The key to doing a proper enema with a bidet is to relax and not rush things. It will likely take a few tries before you settle on the right settings to give yourself one that is safe and works well.
Step five: Gently clean
Once the enema function is complete, it is time to clean up. Use the bidet’s regular cleaning function to wash up and then dry yourself well after. If you have a bidet with a dryer function then this is ideal. Otherwise, use a clean bidet towel to dry off.
Does a bidet enema help with constipation?
Just about any bidet is good for constipation if you work the angle right. The key is to have one with a strong enough jet and it’s best with warm water.
You don’t even need the jet of water to enter into your anus in many cases to find yourself ready to pass that hard poop.
For light cases of constipation, the warm water and pulsing jets of water can be enough to stimulate the bowels to get moving again. (Check out this article about the bidets that use warm water!)
In cases where the constipation is a bit more stubborn, then you can get a bidet with an enema function and easily, safely and cleanly get your bowels moving when the jet of warm water enters the anus and in some cases can even reach the lower intestinal tract to encourage the bowels to evacuate.
Bidet enemas and hemorrhoids
Wiping with toilet paper is not good for hemorrhoids. A bidet is infinitely better as it is gentle and allows the area time to heal. Even bidets without an enema function are good for hemorrhoids. We wrote a detailed article just for those people wondering about bidets and hemorrhoids that you can read here.
If you do have hemorrhoids and it happens frequently, a bidet is far more comfortable than wiping.
The warm water and gentle pressure will clean your bum without you needing to rub it. You’ll find it a very soothing sensation and will be glad to not have to wipe with toilet paper, or those flushable wipes. Which aren’t even actually flushable!
It may even help if you have frequent hemorrhoids from being constipated. Your bidet can help you get your bowel moving without you needing to push hard. Pushing is what makes the veins swollen and leads to an outbreak of hemorrhoids.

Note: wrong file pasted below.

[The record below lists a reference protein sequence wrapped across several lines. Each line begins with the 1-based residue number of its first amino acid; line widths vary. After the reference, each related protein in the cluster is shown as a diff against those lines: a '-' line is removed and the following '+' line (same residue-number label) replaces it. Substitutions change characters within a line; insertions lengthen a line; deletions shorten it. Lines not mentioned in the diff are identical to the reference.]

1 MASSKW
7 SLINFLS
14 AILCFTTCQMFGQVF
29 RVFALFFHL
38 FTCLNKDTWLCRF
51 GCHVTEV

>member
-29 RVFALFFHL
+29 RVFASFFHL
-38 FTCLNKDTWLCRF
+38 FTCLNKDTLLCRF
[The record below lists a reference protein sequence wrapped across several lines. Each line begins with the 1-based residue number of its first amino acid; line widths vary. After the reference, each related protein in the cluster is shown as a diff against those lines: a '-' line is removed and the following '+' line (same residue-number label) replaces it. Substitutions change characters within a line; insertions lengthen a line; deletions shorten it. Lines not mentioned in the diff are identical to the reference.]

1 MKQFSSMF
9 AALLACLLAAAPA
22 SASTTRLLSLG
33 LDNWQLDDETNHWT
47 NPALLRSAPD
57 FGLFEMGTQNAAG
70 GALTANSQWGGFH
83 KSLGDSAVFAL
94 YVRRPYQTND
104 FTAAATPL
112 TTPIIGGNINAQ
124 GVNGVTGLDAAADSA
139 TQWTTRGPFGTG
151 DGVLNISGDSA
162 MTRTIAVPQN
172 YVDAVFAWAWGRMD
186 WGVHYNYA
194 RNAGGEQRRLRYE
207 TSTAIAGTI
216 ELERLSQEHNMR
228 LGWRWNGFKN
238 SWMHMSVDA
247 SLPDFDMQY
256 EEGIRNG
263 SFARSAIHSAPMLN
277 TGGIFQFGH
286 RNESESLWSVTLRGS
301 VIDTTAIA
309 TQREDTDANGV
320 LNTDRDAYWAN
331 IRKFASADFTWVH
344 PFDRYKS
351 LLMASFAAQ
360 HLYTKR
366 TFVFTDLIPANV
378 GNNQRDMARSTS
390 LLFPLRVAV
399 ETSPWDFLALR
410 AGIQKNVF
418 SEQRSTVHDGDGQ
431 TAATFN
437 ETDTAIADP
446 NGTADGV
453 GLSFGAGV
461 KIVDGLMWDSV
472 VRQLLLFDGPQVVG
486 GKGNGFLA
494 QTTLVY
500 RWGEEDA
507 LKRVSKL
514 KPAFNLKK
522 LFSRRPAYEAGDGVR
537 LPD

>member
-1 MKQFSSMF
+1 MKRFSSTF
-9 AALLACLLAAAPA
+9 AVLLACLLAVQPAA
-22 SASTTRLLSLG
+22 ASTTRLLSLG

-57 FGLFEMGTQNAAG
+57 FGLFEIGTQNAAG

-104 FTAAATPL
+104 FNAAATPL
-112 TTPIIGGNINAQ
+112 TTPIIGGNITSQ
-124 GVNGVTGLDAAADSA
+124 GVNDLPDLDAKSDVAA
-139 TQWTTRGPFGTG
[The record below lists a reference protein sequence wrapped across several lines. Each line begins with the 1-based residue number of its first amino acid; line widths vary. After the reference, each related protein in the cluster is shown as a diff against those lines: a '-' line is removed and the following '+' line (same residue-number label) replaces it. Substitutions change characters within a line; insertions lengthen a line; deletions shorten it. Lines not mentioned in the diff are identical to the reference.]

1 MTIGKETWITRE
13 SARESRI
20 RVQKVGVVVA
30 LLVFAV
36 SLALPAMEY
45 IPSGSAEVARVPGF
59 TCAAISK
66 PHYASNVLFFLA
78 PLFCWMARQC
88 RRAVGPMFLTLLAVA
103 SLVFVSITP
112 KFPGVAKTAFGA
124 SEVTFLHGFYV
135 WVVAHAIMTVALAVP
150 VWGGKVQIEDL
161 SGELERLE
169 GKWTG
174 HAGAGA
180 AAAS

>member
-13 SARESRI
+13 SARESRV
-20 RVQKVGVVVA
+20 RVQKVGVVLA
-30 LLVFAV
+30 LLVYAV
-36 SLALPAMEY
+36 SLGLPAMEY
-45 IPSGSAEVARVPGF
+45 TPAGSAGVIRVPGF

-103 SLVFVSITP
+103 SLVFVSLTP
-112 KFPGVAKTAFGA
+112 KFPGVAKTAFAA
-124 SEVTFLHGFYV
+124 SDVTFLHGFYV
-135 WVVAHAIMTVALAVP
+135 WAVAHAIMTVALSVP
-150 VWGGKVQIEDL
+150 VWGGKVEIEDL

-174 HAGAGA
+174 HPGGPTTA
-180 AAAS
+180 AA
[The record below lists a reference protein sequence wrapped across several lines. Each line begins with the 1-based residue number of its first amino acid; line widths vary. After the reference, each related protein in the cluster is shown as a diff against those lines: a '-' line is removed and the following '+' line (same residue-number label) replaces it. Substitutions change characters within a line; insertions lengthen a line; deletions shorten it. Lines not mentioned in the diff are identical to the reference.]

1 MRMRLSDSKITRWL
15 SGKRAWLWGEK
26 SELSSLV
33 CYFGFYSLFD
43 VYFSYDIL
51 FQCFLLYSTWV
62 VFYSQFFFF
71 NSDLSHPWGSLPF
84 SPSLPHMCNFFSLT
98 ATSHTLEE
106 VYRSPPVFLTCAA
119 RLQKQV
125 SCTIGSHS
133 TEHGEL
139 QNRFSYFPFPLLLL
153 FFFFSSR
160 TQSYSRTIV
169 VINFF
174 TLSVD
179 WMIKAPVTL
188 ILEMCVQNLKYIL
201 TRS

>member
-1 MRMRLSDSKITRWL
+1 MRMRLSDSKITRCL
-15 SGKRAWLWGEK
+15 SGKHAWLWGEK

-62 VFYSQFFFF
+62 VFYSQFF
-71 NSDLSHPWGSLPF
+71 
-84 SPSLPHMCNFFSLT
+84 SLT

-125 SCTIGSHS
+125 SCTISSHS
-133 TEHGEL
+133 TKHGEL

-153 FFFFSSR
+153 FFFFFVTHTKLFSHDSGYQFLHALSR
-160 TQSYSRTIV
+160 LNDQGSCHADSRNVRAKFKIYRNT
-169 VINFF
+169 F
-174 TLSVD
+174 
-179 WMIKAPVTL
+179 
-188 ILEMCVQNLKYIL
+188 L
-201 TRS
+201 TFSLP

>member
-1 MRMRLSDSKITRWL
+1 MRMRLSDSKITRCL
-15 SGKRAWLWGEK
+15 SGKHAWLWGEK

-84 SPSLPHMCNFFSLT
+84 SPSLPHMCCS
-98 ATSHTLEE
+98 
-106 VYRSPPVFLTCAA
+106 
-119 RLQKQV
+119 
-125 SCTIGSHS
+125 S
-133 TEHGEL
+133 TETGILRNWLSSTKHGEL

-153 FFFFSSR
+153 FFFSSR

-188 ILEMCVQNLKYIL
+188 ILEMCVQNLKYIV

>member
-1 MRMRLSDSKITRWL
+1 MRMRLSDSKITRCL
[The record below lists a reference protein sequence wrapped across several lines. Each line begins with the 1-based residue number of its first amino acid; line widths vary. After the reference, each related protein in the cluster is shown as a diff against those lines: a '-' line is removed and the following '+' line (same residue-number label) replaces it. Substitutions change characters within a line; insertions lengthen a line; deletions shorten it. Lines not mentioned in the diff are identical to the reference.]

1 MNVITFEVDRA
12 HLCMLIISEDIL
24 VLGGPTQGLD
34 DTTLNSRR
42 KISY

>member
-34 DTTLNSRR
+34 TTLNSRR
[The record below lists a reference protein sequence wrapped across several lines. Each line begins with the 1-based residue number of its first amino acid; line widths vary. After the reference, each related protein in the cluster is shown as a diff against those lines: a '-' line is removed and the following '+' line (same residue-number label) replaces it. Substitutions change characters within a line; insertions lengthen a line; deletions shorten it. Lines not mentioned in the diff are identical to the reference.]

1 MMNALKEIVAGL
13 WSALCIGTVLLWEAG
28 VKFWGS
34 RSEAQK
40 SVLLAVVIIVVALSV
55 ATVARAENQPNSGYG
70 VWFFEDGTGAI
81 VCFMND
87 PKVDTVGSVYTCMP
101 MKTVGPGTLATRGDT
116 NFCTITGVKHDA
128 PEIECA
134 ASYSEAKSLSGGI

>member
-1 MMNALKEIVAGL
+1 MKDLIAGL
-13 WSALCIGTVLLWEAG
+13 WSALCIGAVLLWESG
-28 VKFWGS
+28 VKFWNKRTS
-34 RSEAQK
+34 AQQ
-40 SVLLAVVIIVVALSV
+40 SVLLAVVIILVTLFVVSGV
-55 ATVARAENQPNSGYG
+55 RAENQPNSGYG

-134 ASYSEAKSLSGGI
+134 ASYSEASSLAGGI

So, in this way, a bidet can help prevent hemorrhoids. If you have a bidet and still get hemorrhoids, however, at least you will get plenty of relief from not needing to wipe.
Bidet for itchy butt
If you frequently get pruritus ani, (that’s just a fancy word for itchy butt) then a bidet will help immensely. It is mainly caused by either not wiping well enough or from wiping too hard or frequently.
A bidet gently cleans the bum so you won’t be dealing with that discomfort that comes when your bum just feels itchy all day.
Then there are those who have an actual medical condition that isn’t just uncomfortable, it can lead to a lower quality of life from the pain.
Doctors can prescribe medication, but even with that, a bidet will do wonders for you.
If you do use a free standing bidet and wash up in its bowl, make sure you are using a natural, soothing soap and avoid anything with harsh chemicals that irritate the skin. A baby soap is usually your best bet because they are gently formulated.
The best bidet to use is one that attaches to the toilet seat and squirts water from a nozzle so you can do it hands free.
Bidet enema danger
Using a bidet for enemas is not inherently dangerous, but there are a few things you should know beforehand. First and foremost you should speak with your doctor before you try to give yourself any kind of enema. Even one that is done with the help of a bidet.
An enema that is administered wrong can be very dangerous as you are using a tip that enters your anus and can rupture the soft tissue inside. A bidet doesn’t do this as it is just a jet of water.
That said, if your colon is particularly sensitive, and you use water pressure that is too high, you might do some damage. That is very unlikely, however, and if you are careful then you won’t have any problems.